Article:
Milan catwalks offer dream of exotic escapes

From visions of far-flung rainforests to travel back in time to the Roaring Twenties, Milan Fashion Week has been all about escapism - offering a welcome respite from a mood of economic gloom in Italy.

Gucci's Art Deco style, Alberta Ferretti's jungle themes, Prada's 1950s race track models and Moschino's matadors have been some of the most striking features on the catwalks this year, taking spectators to distant worlds.

"The collection interprets the freedom of a contemporary traveller who sets off for far away destinations because she knows her roots and identity," read a statement put out by Trussardi for its new spring/summer 2012 lineup.

The glitzy Trussardi show at the Renaissance-era Sforza Castle that dominates the Milan city centre featured models in explorer outfits with luxury luggage who took their places in airline seats after sashaying down the runway.

Frankie Morello's kitschy new collection "Souvenirs d'Italie" also centred on the theme of travel - this time featuring Italian landmarks like the Leaning Tower of Pisa, the Colosseum and Michelango's David statue.

The last runway for Dolce & Gabbana's second line D&G - a retro riot of colour and figure-hugging foulards inspired Vogue Italy editor Franca Sozzani - an elegant attendee at the shows - to think back to the Dolce Vita.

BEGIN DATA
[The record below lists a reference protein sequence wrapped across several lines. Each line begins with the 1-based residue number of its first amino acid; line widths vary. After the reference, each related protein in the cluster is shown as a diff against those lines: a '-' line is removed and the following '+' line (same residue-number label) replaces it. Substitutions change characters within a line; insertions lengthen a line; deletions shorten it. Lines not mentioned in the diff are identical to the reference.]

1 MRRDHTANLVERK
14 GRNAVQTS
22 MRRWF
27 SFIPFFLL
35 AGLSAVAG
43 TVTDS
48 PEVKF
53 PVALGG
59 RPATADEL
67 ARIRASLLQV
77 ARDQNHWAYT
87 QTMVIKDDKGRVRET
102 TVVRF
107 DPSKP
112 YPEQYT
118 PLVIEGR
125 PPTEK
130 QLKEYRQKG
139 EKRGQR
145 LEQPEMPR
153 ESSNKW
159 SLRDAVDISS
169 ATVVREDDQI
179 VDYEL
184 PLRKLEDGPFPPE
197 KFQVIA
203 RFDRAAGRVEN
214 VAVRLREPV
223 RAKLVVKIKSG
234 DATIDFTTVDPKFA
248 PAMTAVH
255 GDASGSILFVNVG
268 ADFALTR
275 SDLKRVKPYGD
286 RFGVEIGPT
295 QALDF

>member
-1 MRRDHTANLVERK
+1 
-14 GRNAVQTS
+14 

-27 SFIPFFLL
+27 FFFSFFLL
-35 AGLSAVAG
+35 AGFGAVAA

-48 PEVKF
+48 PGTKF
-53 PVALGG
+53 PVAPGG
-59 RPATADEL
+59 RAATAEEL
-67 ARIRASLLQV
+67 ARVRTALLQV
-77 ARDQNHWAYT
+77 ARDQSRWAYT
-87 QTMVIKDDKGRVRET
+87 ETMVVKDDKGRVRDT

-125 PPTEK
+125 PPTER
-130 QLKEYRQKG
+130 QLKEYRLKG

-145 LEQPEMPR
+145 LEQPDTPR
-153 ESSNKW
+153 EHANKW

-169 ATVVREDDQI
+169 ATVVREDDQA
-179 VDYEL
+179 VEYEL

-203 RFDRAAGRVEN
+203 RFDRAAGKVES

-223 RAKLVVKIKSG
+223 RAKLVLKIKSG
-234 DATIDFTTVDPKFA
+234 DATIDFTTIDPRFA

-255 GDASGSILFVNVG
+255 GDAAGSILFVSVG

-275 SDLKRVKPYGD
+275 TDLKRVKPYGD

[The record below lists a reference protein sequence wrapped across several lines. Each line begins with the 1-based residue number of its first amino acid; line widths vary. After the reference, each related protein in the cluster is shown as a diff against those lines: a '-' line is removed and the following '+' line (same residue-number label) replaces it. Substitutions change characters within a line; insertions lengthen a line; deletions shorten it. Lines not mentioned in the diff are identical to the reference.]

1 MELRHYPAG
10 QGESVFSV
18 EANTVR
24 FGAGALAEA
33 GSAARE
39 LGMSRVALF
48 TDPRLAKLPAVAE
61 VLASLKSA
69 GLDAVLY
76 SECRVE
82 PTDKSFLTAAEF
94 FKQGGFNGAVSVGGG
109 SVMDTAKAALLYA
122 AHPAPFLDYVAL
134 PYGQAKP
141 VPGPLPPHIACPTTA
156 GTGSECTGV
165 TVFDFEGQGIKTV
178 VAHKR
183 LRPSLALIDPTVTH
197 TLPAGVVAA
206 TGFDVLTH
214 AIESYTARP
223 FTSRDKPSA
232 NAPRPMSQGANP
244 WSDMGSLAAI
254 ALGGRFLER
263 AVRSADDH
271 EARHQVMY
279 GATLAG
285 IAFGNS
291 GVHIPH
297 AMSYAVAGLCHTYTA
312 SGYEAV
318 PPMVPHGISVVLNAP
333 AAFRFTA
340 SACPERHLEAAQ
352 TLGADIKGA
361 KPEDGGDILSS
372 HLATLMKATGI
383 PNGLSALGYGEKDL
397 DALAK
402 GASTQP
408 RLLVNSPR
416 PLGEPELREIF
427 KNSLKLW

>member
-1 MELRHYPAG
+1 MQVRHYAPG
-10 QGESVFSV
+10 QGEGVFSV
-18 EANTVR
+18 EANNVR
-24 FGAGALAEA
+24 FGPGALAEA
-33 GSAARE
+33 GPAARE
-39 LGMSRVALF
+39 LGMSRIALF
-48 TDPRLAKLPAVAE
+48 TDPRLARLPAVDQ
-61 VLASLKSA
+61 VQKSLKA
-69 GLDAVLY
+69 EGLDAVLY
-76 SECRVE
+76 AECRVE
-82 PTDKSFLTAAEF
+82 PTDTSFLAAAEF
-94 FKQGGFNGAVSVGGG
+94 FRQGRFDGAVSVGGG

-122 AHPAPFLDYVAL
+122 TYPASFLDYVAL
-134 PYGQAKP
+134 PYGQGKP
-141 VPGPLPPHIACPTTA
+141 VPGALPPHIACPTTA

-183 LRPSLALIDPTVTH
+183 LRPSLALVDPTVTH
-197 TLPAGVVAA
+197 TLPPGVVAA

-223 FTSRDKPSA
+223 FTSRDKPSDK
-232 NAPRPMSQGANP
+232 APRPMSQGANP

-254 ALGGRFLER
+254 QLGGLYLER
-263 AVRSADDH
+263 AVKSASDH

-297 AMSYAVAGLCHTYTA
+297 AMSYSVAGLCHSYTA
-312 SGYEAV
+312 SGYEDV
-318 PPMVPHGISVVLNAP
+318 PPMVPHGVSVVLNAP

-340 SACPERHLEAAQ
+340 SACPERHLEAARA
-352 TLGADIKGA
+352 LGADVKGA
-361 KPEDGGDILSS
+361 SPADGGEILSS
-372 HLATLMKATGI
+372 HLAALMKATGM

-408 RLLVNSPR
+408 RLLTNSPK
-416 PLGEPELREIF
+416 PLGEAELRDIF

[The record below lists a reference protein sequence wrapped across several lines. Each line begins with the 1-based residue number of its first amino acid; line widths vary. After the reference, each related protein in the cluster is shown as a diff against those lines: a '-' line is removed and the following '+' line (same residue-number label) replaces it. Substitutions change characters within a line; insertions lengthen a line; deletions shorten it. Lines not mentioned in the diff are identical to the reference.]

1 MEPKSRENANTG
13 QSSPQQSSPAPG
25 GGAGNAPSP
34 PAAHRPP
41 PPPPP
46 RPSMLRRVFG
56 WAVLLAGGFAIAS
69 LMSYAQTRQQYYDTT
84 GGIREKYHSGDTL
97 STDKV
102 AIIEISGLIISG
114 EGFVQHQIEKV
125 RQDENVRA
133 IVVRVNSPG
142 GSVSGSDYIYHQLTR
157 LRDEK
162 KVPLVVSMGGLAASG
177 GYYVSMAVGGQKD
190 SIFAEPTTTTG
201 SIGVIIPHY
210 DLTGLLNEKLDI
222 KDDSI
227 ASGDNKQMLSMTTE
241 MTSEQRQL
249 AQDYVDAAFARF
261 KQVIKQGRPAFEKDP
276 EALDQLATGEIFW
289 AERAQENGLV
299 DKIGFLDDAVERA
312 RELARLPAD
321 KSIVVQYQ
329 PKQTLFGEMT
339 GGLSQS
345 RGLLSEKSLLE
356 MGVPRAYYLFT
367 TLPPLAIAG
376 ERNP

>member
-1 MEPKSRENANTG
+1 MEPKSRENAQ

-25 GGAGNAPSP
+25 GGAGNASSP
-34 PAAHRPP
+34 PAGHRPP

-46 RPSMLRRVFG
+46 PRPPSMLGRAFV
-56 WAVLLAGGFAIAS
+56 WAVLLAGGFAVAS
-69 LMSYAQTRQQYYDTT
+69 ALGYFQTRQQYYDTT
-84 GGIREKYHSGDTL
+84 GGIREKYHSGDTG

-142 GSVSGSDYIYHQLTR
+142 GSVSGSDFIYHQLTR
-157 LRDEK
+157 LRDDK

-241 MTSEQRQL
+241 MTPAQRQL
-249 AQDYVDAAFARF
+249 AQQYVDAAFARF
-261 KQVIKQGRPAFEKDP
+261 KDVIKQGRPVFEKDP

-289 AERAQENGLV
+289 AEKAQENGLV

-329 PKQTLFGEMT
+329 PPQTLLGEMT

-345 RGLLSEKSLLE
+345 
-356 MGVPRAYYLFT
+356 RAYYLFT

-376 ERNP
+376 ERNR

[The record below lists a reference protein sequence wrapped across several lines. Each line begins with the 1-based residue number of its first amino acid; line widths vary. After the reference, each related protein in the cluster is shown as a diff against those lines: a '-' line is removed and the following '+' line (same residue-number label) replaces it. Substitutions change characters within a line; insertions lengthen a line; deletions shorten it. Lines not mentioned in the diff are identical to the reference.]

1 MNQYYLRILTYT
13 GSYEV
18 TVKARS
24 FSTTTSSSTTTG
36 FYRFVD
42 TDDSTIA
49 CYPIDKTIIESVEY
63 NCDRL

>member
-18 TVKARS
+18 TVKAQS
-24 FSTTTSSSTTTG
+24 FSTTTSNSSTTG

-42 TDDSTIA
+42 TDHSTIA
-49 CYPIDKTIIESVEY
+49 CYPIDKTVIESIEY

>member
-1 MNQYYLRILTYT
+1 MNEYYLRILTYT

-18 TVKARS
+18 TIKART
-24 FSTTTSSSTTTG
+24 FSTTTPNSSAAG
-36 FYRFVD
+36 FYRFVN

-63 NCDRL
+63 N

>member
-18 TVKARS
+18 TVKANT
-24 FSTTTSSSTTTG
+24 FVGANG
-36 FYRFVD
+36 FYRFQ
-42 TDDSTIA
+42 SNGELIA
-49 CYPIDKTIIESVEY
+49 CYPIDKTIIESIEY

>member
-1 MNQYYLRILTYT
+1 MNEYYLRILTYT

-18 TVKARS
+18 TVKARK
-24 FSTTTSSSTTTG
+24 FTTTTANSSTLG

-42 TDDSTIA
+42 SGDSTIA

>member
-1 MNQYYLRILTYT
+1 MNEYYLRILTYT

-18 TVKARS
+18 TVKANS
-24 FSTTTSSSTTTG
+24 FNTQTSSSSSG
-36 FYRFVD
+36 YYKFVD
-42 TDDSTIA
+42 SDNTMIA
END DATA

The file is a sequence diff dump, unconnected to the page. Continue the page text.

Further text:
She said the dresses were like the "Golden Age of Capri and Portofino."

But Stefano Tonchi, editor of US fashion magazine W and former editor of the New York Times Style Magazine, said he has had enough of all the retro.

Italian fashion "should think big and open its eyes and stop dusting off the aesthetics of the past," he said, quoted in La Repubblica daily.

"It should concentrate on the contemporary: on art, on cinema, on music. Look at the present," he said, calling on young Italian designers to "confront with more conviction the themes of our era and our culture."

Some designers have stood out this year with stand-out original work, including Versace with its selection of latter-day mermaids, as well as Bottega Veneta with a collection featuring an eclectic mix of fabrics.

It is not just the collections that have been engaging in a good bit of escapism - attendees have been every bit as creative in their get-ups.

Chinese actress Yang Mi attended the Gucci show drawing attention with a vivid red gown from the fall collection and fashion students have packed into many of the shows, wearing everything from military jackets to ponchos.

Even in fashion-conscious Milan, the crowd attending the catwalks has stood out including women with heels bigger than their lapdogs and shade-wearing men in lounge suits sipping champagne even on regular workday mornings.

It is a scene that frustrates Sozzani, who vented in her blog from Milan.

"I'm sorry fashionistas, but change your wardrobe starting today please. We've had enough of your impossible visions," she wrote.

She called for: "Taste, elegance and a bit of understanding that fashion is fantasy and creativity but has nothing to do with the circus."

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